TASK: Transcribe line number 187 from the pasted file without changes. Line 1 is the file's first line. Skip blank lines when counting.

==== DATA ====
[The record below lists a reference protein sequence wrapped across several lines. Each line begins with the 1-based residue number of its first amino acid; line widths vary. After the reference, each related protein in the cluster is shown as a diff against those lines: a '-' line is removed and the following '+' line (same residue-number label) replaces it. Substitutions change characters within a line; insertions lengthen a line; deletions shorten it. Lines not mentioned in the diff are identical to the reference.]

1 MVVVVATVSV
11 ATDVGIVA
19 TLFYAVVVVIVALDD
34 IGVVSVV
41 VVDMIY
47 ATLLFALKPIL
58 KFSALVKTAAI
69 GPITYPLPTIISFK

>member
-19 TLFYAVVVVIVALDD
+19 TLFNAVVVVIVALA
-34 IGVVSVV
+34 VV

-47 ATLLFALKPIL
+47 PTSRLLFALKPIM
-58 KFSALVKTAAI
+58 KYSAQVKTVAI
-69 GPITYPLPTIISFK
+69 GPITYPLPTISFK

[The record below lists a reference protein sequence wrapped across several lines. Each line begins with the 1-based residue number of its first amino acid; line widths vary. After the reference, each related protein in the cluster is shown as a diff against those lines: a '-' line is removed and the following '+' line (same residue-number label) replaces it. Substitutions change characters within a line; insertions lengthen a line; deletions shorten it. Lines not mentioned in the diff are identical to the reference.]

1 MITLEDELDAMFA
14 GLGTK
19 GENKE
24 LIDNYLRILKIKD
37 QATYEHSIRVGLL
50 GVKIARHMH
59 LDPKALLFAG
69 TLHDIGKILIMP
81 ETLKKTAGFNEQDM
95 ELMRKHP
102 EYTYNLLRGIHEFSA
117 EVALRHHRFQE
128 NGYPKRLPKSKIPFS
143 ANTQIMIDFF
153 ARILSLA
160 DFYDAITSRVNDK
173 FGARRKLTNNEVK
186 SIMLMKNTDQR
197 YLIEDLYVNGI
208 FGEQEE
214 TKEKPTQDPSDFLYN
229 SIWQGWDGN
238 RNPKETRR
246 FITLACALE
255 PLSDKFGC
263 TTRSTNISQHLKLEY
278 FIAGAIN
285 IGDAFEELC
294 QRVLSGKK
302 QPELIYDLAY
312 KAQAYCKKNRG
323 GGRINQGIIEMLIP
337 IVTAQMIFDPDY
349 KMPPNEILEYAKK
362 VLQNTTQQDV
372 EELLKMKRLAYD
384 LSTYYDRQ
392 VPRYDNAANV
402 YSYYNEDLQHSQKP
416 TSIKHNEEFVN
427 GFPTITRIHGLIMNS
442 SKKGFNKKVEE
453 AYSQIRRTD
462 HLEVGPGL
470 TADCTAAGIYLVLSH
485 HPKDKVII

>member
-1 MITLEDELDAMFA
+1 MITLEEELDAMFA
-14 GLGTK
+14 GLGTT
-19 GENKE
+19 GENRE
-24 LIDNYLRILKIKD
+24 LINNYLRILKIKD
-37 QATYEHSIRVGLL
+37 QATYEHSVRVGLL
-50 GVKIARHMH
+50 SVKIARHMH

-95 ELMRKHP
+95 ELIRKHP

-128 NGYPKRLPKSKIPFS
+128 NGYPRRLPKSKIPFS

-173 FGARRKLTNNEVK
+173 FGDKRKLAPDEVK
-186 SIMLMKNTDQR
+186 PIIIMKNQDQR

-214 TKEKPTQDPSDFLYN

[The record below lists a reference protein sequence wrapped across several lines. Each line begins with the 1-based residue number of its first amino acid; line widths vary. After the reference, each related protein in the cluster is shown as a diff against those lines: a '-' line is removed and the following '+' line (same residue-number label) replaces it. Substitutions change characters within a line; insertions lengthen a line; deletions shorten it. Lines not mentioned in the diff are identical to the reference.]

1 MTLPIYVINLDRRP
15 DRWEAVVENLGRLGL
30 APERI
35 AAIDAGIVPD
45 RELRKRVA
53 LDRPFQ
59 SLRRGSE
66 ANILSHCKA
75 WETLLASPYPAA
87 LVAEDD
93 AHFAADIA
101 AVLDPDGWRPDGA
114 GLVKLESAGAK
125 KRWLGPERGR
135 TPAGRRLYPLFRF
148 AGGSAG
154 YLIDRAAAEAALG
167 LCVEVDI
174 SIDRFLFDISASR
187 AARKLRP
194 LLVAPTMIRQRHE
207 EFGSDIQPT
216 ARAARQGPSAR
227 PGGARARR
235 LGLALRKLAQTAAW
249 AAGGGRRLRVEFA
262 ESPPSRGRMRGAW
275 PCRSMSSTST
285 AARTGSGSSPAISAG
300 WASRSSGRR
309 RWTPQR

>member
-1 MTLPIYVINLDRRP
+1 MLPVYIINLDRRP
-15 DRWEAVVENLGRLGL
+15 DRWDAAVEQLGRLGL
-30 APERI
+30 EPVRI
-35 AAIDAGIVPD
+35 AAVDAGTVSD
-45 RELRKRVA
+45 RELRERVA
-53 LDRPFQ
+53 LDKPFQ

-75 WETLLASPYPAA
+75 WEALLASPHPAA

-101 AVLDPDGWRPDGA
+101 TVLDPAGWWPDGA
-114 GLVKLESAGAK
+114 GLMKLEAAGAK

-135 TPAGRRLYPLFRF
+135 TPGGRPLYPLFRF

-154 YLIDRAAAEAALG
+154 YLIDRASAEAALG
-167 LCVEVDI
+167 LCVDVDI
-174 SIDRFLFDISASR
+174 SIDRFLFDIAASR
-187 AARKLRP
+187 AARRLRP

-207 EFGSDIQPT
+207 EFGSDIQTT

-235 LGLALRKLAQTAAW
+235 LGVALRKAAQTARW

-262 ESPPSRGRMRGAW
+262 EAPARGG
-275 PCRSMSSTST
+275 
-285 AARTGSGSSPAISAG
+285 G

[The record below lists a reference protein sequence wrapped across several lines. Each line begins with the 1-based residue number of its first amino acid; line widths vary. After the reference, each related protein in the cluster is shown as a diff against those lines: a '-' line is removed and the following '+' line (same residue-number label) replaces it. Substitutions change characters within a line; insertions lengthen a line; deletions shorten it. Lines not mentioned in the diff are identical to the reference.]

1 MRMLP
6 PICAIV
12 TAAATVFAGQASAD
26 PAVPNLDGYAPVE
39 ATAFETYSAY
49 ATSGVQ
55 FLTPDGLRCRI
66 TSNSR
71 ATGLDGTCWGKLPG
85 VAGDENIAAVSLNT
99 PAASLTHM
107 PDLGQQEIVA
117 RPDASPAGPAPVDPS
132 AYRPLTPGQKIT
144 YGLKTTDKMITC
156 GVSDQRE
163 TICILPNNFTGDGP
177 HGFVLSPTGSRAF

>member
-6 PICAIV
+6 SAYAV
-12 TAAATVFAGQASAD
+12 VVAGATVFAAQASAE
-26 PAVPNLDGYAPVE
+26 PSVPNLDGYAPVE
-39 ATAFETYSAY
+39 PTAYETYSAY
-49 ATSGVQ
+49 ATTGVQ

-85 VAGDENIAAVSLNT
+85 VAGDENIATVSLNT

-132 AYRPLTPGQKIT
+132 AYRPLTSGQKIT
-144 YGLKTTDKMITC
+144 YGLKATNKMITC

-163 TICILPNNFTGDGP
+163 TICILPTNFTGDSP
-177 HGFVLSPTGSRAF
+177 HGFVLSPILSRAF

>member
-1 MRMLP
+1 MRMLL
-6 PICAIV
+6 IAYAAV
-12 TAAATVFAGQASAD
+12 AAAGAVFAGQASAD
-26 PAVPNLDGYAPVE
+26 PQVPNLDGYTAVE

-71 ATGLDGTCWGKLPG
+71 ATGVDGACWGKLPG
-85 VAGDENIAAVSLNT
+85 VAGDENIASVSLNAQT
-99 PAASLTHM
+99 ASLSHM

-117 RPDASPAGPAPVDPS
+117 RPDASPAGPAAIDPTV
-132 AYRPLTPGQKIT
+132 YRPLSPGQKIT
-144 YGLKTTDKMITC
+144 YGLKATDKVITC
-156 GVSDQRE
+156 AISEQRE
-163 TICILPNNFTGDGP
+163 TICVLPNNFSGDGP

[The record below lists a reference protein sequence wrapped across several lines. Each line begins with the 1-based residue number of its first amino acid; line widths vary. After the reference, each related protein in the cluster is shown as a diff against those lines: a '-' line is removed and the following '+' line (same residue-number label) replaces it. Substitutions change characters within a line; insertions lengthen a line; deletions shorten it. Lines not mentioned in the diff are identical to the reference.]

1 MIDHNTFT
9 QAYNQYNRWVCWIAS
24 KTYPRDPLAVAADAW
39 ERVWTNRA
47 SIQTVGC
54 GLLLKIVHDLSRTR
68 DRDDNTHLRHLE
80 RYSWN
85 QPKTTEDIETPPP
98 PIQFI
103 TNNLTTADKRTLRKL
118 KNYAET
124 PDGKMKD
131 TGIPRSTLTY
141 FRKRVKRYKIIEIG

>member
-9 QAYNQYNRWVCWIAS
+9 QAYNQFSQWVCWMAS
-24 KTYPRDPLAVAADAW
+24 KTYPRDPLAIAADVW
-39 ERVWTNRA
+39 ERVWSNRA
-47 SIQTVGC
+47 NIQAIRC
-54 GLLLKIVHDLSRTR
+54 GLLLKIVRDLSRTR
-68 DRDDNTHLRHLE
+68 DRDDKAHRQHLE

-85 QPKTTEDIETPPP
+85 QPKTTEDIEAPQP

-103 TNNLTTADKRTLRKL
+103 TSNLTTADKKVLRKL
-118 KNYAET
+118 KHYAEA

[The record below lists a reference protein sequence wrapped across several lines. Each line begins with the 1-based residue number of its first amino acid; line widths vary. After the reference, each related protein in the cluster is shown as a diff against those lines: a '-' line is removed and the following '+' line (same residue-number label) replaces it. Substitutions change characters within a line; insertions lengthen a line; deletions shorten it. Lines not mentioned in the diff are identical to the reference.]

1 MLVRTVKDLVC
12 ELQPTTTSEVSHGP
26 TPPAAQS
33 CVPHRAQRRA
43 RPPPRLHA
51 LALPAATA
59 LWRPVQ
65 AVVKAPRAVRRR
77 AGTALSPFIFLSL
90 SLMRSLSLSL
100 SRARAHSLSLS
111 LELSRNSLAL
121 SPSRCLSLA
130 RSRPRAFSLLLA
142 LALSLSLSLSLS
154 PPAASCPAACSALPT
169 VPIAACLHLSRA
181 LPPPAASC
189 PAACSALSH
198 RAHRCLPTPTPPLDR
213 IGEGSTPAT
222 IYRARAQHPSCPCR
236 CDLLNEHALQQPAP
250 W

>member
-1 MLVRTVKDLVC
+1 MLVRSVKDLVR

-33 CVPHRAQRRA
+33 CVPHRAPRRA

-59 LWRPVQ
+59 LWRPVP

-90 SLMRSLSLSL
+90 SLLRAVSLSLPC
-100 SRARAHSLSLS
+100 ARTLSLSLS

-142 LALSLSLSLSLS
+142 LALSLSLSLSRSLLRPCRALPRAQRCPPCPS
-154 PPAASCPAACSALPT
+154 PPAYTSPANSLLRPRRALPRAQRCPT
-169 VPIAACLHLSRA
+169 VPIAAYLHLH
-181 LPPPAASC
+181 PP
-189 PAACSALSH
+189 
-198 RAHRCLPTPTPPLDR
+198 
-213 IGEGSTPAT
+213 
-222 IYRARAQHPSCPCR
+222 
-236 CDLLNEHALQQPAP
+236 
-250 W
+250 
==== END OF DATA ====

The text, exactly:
-39 ATAFETYSAY